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The paradigm for SAP Business One solutions have completely changed (you probably notice that if you were not hiding in a cave). It started with small steps when we first adopted SAP HANA as our platform. The main drive was the push the add-ons’ business logic from the legacy fat client to the server and, by the usage of Service Layer, leveraging standard protocols such as Odata we opened SAP Business One to countless possibilities. With Social Media integration, IoT and Voice Interfaces, just to name a few

In a more recent wave. We have digital transformation happening in the cloud and all the benefits that comes with it. Much further than a simplistic idea of porting your logic to the server. It gives your solution an amazing flexibility You can choose the technology, the services, when to implement new features and which customer will have access to it. And of course, hence you will be untangled from SAP Business One, you can create “multiple erp” solutions, like the SMB Marketplace or simply plug your B1 app to other system, like we did with the Amazon Echo and ByD.

With that mindset, I developed a tutorial repository to go trough some features of a cloud application. Such as deployment, scalability and persistence.

In this blog I am going to teach you how to get start and create your first SAP Business One loosely coupled solution. So get your git installed (shame on you if didn’t have it) and let’s do some code!

Get your free SAP Cloud Platform trial Account with Cloud Foundry

This is all you need to get started and It’s quite easy to do it. Just follow this great tutorial and you will be all set

Do I need a SAP Business One System?

Not at all! The app supports the B1 APIs available in the SAP API Business Hub so we can play with B1 data in a sandbox without having a system.

You will need an API Key which you can get by clicking in the button in the details page

In case you want to use your own system. Make sure the B1 Service Layer port is exposed to the public internet, otherwise your loosely coupled app won’t be able to fetch data from it. If you don’t have a valid SSL certificate (which is the case for most dev environments). You can use the http port 50001.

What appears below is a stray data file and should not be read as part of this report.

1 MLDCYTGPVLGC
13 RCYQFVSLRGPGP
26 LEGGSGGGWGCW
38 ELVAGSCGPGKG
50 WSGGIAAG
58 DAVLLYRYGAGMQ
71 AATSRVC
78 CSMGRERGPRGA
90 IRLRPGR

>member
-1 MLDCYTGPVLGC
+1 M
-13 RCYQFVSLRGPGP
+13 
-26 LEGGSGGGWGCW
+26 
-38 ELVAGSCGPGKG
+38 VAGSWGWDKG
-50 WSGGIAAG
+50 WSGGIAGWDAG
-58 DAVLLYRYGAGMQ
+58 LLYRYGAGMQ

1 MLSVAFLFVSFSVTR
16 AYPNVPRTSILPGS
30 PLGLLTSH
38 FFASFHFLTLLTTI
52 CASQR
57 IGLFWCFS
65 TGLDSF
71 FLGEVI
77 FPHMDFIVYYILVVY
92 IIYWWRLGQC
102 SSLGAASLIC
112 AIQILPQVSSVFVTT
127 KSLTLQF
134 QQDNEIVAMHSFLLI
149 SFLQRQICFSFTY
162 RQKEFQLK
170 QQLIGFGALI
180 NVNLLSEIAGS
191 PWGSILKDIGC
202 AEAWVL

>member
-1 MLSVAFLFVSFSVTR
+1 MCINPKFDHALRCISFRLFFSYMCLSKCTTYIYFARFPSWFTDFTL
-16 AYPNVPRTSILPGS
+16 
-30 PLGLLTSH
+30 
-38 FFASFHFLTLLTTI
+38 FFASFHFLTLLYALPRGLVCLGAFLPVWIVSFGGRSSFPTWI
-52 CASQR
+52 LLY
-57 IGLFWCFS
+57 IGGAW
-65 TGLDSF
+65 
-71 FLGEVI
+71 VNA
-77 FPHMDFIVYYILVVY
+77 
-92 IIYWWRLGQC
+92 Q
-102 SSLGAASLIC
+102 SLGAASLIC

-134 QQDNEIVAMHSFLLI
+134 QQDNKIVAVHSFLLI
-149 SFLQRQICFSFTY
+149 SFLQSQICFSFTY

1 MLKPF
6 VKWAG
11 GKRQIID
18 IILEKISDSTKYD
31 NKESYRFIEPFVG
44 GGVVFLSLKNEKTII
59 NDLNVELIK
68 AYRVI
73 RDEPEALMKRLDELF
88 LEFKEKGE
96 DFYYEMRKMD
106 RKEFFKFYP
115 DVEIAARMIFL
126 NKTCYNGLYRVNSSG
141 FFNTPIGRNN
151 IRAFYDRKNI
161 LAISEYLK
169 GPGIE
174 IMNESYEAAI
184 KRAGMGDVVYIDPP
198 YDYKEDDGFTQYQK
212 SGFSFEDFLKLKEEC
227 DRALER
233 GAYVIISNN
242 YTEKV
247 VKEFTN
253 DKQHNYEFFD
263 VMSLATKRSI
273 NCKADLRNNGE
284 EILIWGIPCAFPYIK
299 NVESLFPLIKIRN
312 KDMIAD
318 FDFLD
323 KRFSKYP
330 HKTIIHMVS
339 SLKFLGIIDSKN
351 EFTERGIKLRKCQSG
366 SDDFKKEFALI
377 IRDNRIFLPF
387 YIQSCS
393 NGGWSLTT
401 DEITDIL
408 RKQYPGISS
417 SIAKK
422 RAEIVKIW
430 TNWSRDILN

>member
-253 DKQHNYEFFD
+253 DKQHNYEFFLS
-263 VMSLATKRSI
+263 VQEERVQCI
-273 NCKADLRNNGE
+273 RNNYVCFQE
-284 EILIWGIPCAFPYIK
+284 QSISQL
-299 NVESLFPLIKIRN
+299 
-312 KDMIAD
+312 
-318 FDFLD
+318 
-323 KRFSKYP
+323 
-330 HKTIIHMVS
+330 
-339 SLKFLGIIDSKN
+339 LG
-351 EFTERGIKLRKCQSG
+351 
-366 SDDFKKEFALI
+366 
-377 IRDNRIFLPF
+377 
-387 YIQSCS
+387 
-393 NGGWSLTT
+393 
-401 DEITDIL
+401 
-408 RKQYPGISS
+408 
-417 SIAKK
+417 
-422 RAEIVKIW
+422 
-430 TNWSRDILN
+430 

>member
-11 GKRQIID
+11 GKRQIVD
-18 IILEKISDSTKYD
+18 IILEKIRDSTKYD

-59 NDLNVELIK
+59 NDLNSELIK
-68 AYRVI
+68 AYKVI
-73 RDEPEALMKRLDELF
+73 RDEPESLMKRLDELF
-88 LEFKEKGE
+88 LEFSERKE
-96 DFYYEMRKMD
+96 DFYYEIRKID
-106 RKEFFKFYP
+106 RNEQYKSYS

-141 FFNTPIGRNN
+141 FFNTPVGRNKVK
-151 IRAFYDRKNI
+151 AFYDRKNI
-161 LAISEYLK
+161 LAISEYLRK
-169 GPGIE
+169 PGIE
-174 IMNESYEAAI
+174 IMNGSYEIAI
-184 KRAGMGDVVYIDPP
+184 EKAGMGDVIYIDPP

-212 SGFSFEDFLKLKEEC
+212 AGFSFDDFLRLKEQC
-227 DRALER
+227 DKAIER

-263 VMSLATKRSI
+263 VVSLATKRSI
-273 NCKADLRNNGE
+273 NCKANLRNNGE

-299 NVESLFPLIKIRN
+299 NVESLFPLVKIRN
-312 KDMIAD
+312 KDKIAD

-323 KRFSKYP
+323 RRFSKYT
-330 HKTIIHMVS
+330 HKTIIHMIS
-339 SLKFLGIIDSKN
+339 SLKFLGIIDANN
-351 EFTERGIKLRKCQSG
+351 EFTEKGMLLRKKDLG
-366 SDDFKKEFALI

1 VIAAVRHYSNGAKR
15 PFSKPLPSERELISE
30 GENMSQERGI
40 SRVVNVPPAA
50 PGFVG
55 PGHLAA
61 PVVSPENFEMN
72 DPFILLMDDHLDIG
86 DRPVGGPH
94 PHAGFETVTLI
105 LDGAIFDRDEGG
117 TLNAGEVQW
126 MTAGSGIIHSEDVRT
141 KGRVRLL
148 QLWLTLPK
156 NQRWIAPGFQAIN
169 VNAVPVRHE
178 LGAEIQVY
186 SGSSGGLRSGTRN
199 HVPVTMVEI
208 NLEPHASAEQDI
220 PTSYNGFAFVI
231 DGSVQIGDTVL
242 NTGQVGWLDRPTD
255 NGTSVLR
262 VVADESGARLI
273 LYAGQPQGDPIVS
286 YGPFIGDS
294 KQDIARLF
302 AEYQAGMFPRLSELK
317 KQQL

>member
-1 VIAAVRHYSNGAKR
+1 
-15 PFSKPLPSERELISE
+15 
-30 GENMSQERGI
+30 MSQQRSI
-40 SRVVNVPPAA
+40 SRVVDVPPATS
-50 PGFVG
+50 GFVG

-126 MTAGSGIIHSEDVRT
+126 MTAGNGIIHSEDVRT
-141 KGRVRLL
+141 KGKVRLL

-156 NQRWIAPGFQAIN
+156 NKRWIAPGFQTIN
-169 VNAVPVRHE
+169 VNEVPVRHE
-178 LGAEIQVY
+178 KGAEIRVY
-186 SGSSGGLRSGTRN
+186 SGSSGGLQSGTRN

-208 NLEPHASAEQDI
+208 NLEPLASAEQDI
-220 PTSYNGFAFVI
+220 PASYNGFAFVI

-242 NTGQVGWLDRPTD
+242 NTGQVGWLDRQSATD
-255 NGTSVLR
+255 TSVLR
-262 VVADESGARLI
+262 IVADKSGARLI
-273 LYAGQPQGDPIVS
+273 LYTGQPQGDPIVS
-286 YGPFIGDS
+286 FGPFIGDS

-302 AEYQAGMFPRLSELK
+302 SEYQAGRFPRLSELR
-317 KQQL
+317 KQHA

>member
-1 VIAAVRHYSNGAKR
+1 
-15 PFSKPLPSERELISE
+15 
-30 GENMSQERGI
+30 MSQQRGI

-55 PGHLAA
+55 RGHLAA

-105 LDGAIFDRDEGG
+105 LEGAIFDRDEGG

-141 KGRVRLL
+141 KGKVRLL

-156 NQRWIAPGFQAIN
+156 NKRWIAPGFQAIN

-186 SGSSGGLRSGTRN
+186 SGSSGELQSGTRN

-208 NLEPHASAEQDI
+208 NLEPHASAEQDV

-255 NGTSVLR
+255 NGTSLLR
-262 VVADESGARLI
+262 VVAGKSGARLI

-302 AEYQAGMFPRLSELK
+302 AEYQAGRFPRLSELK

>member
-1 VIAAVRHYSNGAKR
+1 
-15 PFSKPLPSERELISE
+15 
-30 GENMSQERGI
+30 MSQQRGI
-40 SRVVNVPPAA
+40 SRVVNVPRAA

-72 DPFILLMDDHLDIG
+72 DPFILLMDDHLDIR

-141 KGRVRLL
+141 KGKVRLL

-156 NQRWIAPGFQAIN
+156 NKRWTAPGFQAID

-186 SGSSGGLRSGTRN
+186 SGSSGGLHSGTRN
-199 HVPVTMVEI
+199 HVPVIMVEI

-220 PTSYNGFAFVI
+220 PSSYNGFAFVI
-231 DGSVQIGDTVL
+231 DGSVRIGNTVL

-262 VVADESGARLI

Step 1 – Clone the Git Repository and deploy the app on Cloud Foundry

This is really basic, we first clone the GitHub repository executing

$ git clone https://github.com/B1SA/cfDemoSummit18.git

You should have a directory with all the files from the master branch in it. Navigate to this new directory and change it for the first step of our exercise with:

$ git checkout step_1

Time to send the app to the cloud!

If you followed the SAP Cloud Platform tutorial (the last step) mentioned before, you are already logged into the Cloud Foundry environment so in this case, create your cloud app is simple as:

$ cf push --random-route

–random-route will avoid name collisions with others that deploy this same app on SCP. You can choose your own app name by changing the manifest.yml file.

By the end of the process, your terminal should show something like this:

You can clearly see the route where your app is running and check it from your browser

Ok, but this is an empty HTML page. Where are the B1 Items?

Hold your horses, cowboy! We’ve just deployed the app, now we need to configure the environment. We could hard-code routes and credentials in the codebase. But this is not a Cloud development best practice. Instead, you should always use environment variables.

Set an environment variable for one app on cloud foundry is easy as:

$ cf set-env <appname> <env variable Name> <value>

The app require the following environment variables:

//Basic Variables
$ cf set-env cfdemosummit18 B1_SERVER_ENV http://<your b1 server> or API HUb
$ cf set-env cfdemosummit18 B1_SLPORT_ENV <Service Layer Port> or "" if API HUB